Playing Solomon, the Nevada Supreme Court split the baby this week in the case in which Harrah’s demanded a refund of use taxes paid on its four corporate jets.
The high court ruled the casino corporation was entitled to a refund on taxes paid for two of the jets but not the other two.
The difference, according to the opinion issued this week, was whether the jets were first used in interstate commerce outside Nevada or used in a flight that either started or ended in Nevada. Under state tax law, a plane first used in a flight completely outside the state is not subject to the use tax.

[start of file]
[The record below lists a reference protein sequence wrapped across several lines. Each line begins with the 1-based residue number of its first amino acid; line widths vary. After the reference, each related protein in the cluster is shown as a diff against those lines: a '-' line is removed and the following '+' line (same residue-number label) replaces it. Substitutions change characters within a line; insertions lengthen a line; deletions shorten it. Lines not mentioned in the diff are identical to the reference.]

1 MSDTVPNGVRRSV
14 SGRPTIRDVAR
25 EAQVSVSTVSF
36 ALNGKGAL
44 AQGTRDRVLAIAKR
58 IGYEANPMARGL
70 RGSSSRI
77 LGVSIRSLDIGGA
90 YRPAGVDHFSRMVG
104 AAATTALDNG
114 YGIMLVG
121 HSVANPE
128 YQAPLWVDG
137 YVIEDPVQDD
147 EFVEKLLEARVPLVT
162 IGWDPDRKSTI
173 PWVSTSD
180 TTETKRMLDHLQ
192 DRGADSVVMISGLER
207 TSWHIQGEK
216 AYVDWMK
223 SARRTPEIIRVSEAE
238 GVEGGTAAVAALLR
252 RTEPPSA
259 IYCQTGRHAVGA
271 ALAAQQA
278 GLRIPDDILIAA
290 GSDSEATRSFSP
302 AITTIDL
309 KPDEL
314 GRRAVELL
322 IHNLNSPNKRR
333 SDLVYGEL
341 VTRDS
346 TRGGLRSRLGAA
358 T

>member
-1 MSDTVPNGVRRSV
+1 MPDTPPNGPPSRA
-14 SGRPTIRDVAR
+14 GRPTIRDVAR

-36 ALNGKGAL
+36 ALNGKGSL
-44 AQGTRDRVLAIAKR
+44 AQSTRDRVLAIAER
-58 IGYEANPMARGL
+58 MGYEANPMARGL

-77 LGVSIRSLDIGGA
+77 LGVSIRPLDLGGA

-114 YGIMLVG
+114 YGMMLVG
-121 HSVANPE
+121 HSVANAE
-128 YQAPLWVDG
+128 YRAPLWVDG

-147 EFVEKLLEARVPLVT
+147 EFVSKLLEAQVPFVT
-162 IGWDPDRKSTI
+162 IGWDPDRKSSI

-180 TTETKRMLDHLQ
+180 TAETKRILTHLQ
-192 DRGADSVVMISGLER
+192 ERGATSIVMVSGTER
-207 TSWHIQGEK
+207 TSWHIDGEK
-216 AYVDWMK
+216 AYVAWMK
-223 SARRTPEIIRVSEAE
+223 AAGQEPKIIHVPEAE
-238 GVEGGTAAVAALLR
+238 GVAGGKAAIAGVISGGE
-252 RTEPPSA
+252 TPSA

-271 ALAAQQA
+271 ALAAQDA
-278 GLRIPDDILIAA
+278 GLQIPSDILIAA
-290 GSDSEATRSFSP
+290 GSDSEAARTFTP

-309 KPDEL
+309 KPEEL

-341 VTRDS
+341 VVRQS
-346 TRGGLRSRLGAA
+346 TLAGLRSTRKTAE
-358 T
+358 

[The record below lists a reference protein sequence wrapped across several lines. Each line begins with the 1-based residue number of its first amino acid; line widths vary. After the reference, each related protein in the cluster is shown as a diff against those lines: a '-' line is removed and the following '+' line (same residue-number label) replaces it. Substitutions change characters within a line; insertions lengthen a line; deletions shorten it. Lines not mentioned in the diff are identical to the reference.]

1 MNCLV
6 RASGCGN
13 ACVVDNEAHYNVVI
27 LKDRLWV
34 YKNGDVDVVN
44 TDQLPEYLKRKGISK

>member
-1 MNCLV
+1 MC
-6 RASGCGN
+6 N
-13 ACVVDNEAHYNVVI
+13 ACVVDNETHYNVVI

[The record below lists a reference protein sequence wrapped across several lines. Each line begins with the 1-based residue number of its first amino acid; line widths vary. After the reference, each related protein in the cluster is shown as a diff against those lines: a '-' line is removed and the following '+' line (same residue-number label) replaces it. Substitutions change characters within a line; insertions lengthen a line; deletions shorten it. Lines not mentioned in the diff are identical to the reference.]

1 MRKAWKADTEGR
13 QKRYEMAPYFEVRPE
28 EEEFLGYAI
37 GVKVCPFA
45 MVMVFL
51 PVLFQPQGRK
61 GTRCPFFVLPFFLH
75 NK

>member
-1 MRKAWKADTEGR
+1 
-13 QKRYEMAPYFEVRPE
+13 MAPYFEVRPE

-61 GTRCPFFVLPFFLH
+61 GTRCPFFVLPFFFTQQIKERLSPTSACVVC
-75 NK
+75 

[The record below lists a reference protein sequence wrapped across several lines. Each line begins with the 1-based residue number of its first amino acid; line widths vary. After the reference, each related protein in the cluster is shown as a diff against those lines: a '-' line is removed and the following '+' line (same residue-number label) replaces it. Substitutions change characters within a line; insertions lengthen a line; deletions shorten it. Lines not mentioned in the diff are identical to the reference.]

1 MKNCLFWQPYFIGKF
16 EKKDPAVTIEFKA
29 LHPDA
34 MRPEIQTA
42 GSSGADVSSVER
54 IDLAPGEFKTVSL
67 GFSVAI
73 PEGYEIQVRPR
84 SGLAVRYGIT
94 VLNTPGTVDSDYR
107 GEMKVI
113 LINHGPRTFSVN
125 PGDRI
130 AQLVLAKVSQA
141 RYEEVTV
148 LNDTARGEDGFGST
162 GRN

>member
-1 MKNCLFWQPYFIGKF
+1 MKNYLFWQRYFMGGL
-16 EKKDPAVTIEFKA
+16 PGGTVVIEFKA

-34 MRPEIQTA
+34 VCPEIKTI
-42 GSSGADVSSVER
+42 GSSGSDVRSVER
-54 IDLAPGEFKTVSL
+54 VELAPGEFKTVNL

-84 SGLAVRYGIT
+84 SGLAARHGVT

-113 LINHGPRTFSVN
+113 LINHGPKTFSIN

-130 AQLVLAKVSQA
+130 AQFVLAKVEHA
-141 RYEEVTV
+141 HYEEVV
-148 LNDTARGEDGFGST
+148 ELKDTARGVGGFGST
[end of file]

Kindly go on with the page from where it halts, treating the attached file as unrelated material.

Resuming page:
The two jets purchased in Little Rock, Ark., the court ruled, were not first used in interstate commerce because their first flights ended in Las Vegas.
“Accordingly, the presumption of nontaxability does not apply to these two planes,” the ruling states.
But, the court ruled, the two aircraft purchased in Portland, Ore., were first used in flights that “occurred wholly outside the state of Nevada.” One was flown from Portland to California and the other to Little Rock.